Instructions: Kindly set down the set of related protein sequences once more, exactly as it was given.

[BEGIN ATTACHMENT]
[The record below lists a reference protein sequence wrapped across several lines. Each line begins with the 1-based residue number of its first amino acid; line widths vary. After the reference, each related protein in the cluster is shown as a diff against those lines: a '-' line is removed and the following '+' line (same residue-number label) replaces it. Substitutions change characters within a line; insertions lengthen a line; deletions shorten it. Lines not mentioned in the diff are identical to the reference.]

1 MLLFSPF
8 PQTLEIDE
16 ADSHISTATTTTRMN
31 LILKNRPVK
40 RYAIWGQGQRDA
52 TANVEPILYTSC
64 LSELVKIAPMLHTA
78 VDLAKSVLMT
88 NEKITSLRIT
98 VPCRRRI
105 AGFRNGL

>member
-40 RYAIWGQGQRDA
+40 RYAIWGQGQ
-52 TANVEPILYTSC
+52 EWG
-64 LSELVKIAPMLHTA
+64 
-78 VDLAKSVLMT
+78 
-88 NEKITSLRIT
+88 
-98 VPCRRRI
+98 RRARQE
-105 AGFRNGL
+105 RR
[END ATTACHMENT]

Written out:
[The record below lists a reference protein sequence wrapped across several lines. Each line begins with the 1-based residue number of its first amino acid; line widths vary. After the reference, each related protein in the cluster is shown as a diff against those lines: a '-' line is removed and the following '+' line (same residue-number label) replaces it. Substitutions change characters within a line; insertions lengthen a line; deletions shorten it. Lines not mentioned in the diff are identical to the reference.]

1 MLLFSPF
8 PQTLEIDE
16 ADSHISTATTTTRMN
31 LILKNRPVK
40 RYAIWGQGQRDA
52 TANVEPILYTSC
64 LSELVKIAPMLHTA
78 VDLAKSVLMT
88 NEKITSLRIT
98 VPCRRRI
105 AGFRNGL

>member
-40 RYAIWGQGQRDA
+40 RYAIWGQGQ
-52 TANVEPILYTSC
+52 EWG
-64 LSELVKIAPMLHTA
+64 
-78 VDLAKSVLMT
+78 
-88 NEKITSLRIT
+88 
-98 VPCRRRI
+98 RRARQE
-105 AGFRNGL
+105 RR